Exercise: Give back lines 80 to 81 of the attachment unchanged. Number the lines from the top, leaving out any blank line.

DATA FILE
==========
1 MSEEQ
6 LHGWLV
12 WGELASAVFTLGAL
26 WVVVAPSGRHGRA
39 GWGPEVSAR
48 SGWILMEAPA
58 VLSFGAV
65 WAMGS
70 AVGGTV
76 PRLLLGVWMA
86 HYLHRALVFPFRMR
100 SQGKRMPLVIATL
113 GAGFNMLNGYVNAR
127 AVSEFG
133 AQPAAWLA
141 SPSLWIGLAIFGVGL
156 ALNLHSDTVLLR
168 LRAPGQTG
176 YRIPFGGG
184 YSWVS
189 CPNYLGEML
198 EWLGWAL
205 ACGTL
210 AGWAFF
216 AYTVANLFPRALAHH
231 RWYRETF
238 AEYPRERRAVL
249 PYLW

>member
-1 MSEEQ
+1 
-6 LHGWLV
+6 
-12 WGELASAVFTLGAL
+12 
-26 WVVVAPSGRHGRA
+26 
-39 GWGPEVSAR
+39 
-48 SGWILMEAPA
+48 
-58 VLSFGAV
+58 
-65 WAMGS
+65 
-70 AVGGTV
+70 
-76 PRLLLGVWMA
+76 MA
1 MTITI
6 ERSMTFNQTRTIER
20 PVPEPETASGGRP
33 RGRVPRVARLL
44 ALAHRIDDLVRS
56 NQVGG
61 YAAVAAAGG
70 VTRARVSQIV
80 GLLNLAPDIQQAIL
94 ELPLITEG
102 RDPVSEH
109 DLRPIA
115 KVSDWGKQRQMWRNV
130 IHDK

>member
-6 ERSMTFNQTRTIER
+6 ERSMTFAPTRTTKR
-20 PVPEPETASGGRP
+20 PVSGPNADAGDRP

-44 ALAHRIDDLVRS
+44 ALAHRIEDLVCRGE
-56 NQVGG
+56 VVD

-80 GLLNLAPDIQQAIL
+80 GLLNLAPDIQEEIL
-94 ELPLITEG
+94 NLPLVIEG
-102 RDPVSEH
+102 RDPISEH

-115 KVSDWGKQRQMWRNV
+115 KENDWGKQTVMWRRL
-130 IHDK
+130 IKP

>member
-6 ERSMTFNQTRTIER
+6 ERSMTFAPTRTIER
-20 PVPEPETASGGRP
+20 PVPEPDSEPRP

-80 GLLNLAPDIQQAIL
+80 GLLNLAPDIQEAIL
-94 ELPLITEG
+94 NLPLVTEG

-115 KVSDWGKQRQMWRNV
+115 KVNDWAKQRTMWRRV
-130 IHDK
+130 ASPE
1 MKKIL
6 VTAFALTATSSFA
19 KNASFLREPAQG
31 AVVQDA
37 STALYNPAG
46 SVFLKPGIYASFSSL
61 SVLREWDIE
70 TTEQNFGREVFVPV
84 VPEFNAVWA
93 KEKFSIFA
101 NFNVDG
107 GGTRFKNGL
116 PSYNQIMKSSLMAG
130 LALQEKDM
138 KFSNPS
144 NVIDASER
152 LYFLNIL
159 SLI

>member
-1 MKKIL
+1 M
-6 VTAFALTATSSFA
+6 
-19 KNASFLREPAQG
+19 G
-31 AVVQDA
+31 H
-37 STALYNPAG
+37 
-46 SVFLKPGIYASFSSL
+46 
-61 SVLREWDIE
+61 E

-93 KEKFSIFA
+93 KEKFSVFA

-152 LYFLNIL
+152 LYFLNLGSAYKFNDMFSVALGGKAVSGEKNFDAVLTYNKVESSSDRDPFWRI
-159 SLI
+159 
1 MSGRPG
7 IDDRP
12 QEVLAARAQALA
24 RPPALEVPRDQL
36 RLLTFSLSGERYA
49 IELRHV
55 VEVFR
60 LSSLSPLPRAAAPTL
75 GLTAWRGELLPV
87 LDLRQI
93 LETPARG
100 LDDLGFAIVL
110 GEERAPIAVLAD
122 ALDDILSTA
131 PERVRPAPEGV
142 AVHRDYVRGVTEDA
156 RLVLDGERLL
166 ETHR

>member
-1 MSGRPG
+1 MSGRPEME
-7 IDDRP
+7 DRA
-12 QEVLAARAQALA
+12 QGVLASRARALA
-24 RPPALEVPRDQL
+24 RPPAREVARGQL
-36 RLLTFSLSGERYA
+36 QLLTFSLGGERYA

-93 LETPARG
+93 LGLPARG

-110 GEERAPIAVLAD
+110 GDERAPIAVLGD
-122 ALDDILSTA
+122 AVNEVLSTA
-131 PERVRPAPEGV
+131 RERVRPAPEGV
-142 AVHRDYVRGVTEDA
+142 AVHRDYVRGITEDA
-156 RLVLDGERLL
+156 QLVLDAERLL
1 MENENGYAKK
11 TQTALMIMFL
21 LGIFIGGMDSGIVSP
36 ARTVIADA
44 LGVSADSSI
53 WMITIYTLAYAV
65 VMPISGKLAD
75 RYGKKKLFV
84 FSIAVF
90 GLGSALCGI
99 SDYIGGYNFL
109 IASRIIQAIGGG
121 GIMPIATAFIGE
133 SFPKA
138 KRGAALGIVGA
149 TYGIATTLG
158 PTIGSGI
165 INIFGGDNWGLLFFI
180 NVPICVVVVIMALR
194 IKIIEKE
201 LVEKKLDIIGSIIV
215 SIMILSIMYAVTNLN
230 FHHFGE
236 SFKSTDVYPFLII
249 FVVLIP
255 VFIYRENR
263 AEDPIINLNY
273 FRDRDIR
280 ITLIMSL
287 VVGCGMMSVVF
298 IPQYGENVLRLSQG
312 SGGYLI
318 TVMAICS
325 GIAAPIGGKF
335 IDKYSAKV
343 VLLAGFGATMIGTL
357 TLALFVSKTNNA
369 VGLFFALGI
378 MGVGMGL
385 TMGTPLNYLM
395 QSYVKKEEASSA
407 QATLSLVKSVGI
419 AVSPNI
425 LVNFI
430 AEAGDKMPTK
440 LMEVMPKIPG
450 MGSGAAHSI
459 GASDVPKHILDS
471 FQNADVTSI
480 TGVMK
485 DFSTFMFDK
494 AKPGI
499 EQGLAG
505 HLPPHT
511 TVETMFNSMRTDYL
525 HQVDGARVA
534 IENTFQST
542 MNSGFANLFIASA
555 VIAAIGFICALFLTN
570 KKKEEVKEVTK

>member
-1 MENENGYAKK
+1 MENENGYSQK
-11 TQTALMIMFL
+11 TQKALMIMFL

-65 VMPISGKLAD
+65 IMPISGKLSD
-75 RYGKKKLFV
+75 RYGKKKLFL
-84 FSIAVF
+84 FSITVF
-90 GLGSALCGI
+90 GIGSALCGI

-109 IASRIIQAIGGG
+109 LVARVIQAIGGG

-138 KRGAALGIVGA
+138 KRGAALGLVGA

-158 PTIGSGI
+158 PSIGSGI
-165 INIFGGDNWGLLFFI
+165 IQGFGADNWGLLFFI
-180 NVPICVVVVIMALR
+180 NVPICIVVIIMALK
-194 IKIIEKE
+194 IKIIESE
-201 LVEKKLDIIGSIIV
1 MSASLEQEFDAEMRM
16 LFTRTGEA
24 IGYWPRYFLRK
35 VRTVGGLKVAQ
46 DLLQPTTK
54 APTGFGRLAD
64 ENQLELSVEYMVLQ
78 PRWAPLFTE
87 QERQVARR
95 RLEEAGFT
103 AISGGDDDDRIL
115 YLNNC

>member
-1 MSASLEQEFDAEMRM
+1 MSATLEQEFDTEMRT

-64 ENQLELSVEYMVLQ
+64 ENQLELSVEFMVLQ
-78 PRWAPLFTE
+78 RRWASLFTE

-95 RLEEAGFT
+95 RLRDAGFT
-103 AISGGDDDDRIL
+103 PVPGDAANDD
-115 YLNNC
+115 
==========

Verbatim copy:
+115 KENDWGKQTVMWRRL
-130 IHDK